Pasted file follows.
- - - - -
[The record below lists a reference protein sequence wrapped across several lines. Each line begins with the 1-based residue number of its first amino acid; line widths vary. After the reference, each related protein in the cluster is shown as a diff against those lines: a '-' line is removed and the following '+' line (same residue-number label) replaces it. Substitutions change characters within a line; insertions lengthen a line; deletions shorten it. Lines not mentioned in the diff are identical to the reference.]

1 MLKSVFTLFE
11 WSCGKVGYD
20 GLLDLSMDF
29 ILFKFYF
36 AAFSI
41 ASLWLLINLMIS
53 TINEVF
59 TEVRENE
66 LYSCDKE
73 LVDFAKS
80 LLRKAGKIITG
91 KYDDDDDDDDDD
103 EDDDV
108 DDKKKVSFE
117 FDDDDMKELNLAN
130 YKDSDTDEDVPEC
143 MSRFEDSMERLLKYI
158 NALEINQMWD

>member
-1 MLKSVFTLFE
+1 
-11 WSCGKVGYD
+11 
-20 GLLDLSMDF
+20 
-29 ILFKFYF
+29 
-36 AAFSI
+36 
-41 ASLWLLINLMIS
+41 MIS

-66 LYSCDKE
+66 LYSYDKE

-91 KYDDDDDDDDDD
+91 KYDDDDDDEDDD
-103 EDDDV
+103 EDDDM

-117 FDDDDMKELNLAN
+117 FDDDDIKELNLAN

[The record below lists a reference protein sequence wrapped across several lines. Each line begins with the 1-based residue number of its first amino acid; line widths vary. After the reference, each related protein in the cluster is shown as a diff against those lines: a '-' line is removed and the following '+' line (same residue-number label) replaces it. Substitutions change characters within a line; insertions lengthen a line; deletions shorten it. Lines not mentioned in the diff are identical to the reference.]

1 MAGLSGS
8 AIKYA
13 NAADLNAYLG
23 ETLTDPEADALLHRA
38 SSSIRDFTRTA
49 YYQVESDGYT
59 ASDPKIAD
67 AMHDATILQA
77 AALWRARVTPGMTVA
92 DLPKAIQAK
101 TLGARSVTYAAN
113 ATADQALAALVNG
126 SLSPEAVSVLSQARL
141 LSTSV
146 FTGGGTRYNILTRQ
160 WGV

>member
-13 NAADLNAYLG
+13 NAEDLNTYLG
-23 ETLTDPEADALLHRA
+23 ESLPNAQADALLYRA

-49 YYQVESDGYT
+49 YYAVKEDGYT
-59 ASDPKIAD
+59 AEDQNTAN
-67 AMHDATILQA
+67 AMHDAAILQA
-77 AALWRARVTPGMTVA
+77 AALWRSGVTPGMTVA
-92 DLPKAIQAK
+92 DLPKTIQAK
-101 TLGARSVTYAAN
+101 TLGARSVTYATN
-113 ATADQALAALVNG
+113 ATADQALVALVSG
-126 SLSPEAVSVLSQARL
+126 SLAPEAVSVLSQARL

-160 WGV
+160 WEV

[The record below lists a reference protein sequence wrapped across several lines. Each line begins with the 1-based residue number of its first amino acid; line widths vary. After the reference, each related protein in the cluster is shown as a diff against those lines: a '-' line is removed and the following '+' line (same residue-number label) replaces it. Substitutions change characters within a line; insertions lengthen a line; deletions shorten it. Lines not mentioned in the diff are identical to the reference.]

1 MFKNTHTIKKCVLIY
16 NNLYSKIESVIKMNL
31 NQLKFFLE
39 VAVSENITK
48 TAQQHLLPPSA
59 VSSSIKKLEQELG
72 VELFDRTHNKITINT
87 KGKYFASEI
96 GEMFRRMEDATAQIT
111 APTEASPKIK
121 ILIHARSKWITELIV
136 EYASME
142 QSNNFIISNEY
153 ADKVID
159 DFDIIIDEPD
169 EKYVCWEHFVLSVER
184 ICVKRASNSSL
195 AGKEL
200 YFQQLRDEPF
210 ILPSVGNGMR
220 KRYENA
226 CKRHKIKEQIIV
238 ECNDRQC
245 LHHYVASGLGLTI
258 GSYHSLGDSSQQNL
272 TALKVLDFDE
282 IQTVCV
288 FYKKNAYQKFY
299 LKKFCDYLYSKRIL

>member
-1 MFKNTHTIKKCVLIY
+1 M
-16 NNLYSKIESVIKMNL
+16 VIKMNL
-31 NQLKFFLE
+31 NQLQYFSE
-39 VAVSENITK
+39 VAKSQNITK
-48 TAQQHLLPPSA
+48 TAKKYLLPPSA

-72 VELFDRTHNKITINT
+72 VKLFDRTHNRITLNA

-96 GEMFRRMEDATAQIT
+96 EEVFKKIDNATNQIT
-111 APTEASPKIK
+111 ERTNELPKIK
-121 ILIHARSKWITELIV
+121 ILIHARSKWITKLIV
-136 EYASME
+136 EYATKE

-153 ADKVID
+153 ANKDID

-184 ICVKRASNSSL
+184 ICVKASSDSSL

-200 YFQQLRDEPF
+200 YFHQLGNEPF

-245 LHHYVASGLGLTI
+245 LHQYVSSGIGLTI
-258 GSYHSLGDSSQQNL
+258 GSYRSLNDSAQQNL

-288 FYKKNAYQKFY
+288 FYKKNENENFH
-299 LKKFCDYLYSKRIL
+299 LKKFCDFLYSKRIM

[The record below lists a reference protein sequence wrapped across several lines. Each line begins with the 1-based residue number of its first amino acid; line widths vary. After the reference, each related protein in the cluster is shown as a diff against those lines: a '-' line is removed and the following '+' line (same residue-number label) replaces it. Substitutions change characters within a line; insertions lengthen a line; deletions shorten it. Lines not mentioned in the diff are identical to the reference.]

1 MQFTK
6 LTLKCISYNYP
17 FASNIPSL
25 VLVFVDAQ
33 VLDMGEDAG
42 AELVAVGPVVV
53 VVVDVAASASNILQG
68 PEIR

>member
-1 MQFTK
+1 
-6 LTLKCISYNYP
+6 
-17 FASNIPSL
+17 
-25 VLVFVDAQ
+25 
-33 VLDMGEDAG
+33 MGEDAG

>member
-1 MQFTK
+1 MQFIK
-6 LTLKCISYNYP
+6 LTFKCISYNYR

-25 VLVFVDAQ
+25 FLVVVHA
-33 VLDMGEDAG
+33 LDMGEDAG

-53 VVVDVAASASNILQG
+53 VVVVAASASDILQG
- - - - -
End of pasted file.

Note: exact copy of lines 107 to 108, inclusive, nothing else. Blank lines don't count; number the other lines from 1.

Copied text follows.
272 TALKVLDFDE
282 IQTVCV